Dynamic changes of polyacrylamide viscosity are of great concern during polymer flooding as it directly impacts oil recovery performance. Degradation can include losses to due to mechanical shearing in wellbores and chokes as well as instability at the reservoir condition. Hydrolysis can increase viscosity of polymer solutions with time as amide moieties are replaced with hydroxyls. To properly account for the effects of degradation and hydrolysis, existing models have been improved and new ones implemented in UTCHEM. This includes a global degradation model assuming reduction in apparent concentration of polymer, a thermal decomposition model using a fictive reacting tracer to trace the weight-average polymer molecular weight, and an in-situ hydrolysis model using another fictive reacting tracer to trace the process of hydrolysis, and a molecular weight loss model to represent mechanical degradation.
Results of this work show that mechanical and physical degradation as well as polymer hydrolysis can be measured in laboratory experiments and modeled in reservoir simulations. We show how these models can be used to represent viscosity losses which could occur during a polymer flood.
This work describes the first holistic approach to polymer degradation modeling including hydrolysis, mechanical degradation and thermal degradation completed in the literature. This approach is useful in many ways - it can provide more accurate predictions of polymer flooding performance in situations where polymer stability isn't guaranteed. The models can be implemented in commercial and in-house reservoir simulators to correctly represent laboratory data, which we also provide for others to calibrate their own models. Finally, it serves to increase industry modeling sophistication of this important, mature and economical EOR process which is growing rapidly in the Middle East.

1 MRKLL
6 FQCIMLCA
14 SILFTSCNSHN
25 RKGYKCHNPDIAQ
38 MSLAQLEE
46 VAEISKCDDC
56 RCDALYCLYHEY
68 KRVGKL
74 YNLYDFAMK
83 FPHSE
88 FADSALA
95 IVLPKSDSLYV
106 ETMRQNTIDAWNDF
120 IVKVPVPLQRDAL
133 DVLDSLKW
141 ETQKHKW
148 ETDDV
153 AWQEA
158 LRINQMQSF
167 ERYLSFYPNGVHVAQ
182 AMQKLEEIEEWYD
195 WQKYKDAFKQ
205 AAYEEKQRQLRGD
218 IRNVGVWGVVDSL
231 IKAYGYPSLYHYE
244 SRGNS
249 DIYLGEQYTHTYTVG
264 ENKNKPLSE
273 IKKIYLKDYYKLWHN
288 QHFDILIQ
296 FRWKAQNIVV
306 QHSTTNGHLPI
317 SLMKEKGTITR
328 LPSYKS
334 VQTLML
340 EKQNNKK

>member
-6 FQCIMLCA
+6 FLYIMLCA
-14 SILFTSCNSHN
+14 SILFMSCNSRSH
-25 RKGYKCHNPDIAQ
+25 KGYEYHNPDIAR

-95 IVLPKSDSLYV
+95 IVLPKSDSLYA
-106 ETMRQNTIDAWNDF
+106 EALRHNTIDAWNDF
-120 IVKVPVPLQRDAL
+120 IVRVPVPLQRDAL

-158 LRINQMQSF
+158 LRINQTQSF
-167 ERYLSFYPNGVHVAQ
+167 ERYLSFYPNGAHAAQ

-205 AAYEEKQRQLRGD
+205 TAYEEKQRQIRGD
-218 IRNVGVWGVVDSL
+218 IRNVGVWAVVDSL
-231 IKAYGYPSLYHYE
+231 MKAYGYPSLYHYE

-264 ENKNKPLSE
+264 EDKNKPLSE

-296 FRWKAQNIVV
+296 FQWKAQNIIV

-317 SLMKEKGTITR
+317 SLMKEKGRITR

Luo, Haishan (The University of Texas at Austin) | Delshad, Mojdeh (The University of Texas at Austin) | Pope, Gary A. (The University of Texas at Austin) | Mohanty, Kishore K. (The University of Texas at Austin)
Unstable floods and resulting viscous fingers remain a big challenge for reservoir simulation as the gridblock size is usually many orders larger than the viscous finger wavelength. This problem becomes especially pronounced with increasing applications of polymer and other chemical floods in the development of heavy oil reservoirs. Traditional reservoir simulators do not consider sub-grid viscous fingering effects and tend to overestimate the waterflood oil recovery. Using extremely fine grid models with centimeters size is unrealistic for field-scale simulations.
While some researchers disregard viscous fingering by claiming that channeling dominates at the large scale for heterogeneous reservoirs, they miss the existence of viscous fingering at the small scale, which affects the displacement efficiency. To overcome this limitation, an effective-fingering model was developed to upscale fingering effects. The model divides each gridblock into three dynamic regions: two-phase flow, single phase oil flow, and bypassed-oil regions. Model parameters represent the maximum fraction of viscous fingering and the growth rates of different regions, which are used to modify flow functions. Model parameters from history match of a set of laboratory experiments show clear power-law correlations with a dimensionless viscous finger number, a function of viscosity ratio, velocity, permeability, interfacial tension, and core cross-sectional area.